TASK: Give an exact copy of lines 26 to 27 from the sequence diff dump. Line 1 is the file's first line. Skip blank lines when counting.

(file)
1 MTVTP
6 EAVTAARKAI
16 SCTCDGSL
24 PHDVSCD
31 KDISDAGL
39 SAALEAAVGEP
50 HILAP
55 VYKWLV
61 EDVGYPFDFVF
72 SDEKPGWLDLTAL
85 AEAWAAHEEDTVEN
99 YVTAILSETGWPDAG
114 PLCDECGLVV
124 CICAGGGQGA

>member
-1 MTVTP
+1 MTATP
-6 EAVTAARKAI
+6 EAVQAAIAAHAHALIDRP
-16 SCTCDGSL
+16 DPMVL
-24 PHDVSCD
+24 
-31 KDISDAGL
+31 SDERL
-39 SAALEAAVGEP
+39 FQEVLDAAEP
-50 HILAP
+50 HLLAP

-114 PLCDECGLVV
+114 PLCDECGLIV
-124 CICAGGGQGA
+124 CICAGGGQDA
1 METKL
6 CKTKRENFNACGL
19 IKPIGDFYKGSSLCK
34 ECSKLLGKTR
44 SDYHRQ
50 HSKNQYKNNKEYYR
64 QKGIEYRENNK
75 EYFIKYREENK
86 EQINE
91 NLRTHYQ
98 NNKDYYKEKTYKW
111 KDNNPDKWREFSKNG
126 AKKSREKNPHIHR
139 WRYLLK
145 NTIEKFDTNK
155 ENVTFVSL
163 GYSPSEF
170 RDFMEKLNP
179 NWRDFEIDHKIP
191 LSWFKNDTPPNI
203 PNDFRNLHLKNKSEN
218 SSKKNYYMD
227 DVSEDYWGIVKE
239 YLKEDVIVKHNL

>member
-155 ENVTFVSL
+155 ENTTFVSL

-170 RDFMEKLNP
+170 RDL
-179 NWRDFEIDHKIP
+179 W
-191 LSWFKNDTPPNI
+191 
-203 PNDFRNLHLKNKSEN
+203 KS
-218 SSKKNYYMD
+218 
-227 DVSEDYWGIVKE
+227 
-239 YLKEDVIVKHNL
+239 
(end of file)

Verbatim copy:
-39 SAALEAAVGEP
+39 FQEVLDAAEP